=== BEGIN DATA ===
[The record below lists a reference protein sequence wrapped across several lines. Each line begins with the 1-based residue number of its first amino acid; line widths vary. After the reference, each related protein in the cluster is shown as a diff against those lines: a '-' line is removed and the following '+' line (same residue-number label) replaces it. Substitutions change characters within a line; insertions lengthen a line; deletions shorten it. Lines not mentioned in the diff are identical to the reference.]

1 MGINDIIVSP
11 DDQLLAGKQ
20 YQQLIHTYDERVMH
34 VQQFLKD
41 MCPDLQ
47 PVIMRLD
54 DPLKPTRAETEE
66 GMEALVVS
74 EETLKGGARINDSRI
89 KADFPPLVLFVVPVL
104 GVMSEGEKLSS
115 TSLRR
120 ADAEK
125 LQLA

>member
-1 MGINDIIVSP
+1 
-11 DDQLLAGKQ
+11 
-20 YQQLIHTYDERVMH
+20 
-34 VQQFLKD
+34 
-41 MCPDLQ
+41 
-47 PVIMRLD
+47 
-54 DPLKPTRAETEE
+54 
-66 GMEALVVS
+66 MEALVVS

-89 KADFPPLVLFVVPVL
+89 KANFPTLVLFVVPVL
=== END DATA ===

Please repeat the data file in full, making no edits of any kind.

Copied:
[The record below lists a reference protein sequence wrapped across several lines. Each line begins with the 1-based residue number of its first amino acid; line widths vary. After the reference, each related protein in the cluster is shown as a diff against those lines: a '-' line is removed and the following '+' line (same residue-number label) replaces it. Substitutions change characters within a line; insertions lengthen a line; deletions shorten it. Lines not mentioned in the diff are identical to the reference.]

1 MGINDIIVSP
11 DDQLLAGKQ
20 YQQLIHTYDERVMH
34 VQQFLKD
41 MCPDLQ
47 PVIMRLD
54 DPLKPTRAETEE
66 GMEALVVS
74 EETLKGGARINDSRI
89 KADFPPLVLFVVPVL
104 GVMSEGEKLSS
115 TSLRR
120 ADAEK
125 LQLA

>member
-1 MGINDIIVSP
+1 
-11 DDQLLAGKQ
+11 
-20 YQQLIHTYDERVMH
+20 
-34 VQQFLKD
+34 
-41 MCPDLQ
+41 
-47 PVIMRLD
+47 
-54 DPLKPTRAETEE
+54 
-66 GMEALVVS
+66 MEALVVS

-89 KADFPPLVLFVVPVL
+89 KANFPTLVLFVVPVL